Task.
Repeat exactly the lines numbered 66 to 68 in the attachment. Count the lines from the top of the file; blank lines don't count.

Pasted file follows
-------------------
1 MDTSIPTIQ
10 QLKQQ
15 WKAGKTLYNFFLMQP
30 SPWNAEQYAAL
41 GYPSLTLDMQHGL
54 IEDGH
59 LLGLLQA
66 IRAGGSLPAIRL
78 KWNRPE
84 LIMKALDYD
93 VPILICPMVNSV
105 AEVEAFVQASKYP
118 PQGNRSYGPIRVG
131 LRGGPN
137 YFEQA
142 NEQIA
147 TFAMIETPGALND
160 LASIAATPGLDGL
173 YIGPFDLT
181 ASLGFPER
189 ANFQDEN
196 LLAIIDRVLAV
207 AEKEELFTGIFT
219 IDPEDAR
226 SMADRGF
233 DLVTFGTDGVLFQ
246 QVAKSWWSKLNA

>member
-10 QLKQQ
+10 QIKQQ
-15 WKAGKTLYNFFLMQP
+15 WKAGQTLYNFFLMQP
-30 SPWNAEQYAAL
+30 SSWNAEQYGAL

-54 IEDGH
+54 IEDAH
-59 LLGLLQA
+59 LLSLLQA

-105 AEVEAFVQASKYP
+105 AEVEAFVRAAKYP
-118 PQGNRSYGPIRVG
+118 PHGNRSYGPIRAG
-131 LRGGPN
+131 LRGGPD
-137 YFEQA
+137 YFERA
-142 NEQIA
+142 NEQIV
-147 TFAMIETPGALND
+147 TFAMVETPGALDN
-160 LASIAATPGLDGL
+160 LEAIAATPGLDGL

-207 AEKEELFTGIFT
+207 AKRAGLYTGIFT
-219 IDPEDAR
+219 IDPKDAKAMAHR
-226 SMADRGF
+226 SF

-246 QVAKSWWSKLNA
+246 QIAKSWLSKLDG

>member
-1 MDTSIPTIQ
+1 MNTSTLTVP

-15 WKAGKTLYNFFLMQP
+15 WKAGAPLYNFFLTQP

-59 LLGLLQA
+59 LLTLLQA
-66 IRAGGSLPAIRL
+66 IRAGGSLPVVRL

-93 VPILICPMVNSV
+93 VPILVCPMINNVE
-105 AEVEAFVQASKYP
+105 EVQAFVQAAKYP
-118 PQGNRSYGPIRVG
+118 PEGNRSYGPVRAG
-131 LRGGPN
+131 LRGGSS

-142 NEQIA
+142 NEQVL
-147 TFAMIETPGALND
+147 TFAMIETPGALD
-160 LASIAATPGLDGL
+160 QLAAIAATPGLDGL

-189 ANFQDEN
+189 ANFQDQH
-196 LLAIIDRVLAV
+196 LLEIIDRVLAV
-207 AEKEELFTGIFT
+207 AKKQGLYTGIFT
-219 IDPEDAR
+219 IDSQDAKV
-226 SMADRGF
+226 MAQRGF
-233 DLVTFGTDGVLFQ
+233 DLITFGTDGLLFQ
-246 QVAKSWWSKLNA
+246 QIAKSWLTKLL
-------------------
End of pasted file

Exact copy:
-59 LLGLLQA
+59 LLTLLQA
-66 IRAGGSLPAIRL